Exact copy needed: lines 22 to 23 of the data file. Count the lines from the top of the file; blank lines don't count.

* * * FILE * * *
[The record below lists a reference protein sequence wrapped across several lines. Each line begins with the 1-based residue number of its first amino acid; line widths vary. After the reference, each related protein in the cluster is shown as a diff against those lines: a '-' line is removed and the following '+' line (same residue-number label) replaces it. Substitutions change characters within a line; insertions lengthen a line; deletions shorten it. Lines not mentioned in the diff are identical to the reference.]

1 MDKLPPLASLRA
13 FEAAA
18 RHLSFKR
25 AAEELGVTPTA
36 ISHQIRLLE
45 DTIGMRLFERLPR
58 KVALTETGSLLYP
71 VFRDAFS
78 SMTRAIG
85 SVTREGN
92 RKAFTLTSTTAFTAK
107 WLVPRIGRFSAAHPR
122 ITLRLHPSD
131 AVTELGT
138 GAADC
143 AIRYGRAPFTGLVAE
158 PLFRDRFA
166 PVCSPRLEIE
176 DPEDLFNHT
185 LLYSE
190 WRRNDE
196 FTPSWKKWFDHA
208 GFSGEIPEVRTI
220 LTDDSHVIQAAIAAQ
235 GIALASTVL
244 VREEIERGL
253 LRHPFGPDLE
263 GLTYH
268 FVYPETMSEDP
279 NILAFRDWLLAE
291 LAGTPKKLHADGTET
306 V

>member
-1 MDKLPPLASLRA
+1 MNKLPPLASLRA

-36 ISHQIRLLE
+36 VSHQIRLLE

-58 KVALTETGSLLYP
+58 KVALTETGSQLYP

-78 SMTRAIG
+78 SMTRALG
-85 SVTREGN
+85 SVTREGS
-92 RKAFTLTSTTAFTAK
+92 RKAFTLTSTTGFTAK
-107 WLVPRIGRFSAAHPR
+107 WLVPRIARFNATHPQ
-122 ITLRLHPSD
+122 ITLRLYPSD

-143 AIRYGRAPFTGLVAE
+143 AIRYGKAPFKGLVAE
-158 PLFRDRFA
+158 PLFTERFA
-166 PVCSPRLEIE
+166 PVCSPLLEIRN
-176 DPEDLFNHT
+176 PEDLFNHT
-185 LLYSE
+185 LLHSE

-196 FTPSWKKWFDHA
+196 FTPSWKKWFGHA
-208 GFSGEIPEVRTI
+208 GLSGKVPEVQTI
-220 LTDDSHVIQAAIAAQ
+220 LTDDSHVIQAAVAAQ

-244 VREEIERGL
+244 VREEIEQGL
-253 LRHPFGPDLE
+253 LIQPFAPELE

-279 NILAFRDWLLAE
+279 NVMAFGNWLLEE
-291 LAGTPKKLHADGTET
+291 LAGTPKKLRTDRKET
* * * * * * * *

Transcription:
190 WRRNDE
196 FTPSWKKWFDHA